State and local dignitaries celebrate Doe Mountain acquisition
By Jonathan PleasantCounty Mayor Larry Potter hosted a Doe Mountain Celebration at the Johnson County Chamber Park last week in Doe Valley. Following the ongoing and successful battle to save the more than 8,600 acres that make up the Doe Mountain property, the celebration was held as an effort to recognize some of the organizations and individuals that made the 8.8 million dollar investment a possibility, most prominently Lieutenant Governor Ron Ramsey.
Despite the recent heat wave, the event was a resounding success with many members of the county government, as well as visitors such as Carter County Mayor Leon Humphrey and Cocke County Mayor Vaughn Moore attending as well. However, possibly one of the most noted guests to make an appearance was State Treasurer David Lillard along with Lt. Governor Ramsey himself.
Both Lillard and Ramsey were among the guest speakers along with Gabby Lynch from the Nature Conservancy and Dave Jones with the Tennessee Department of Tourism. As one of the few State Treasurers to have visited Johnson County on several occasions, Lillard seemed very excited to be a part of the Doe Mountain project citing its importance not only to the local community but the region as a whole. “I think it’s going to be a project that pays dividends not only for Johnson County and Mountain City but for all of East Tennessee for many generations to come. A hundred years from now people will say it was one of the better decisions that every one of the state and local officials made. It feels very historic and humbling to work with everyone in this area. It’s been a really great effort and has had outstanding support from the citizens, officials, and everyone involved.”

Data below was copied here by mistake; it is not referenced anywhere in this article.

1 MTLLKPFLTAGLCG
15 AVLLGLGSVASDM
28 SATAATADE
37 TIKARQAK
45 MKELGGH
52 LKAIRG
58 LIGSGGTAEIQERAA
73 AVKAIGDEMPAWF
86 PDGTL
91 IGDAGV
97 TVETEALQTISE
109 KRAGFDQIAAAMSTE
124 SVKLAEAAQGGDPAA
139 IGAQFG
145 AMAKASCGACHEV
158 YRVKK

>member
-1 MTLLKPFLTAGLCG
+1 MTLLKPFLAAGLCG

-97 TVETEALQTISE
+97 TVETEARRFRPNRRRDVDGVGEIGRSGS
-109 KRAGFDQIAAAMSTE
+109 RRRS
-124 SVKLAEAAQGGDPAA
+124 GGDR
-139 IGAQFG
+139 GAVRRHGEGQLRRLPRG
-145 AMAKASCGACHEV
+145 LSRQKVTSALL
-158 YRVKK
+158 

Frank Arnold with the Chamber of Commerce kicked off the ceremony with a prayer and invitation to take part in a very special Levi Retirees’ dinner featuring authentic Texas style barbeque. Entertainment was provided by Commissioner Jack Proffitt and his band, A Slice of Bluegrass. Along with Proffitt on guitar, the band featured Bob Mink on banjo, Barry Reece on mandolin, and Quint Reece on bass performing a selection of bluegrass tunes.
Following the dinner, Mayor Potter introduced the guest speakers, beginning with Bill Snodgrass, representing Congressman Phil Roe. Next up was Gabby Lynch with the Nature Conservancy, a major organization that helped secure the mountain by giving the state time to appropriate the funds. According to Lynch, “Lt. Governor Ramsey called the conservancy and asked if we could help and of course it was a no brainer. I’ve worked with the Conservancy for almost 20 years in Tennessee and I can honestly say that for a land deal like Doe, which is this big and this complicated, they never happen this fast. The reason why this did is because of the will of our elected leadership and the will of our community and all those who wanted to save the mountain. The way it all came together was a wonder to behold.”
Dave Jones, the East Tennessee Manager for the State Department of Tourism was next to address the audience, citing the importance that tourism will likely play on the local economy in the future, before handing the stage over to Treasurer Lillard and Lt. Governor Ramsey. As the key player in the whole deal, Mayor Potter presented Ramsey with a plaque recognizing his efforts and commitment to the Doe Mountain Project through its conclusion.
For the rest of the story, pick up a copy of this week's Tomahawk.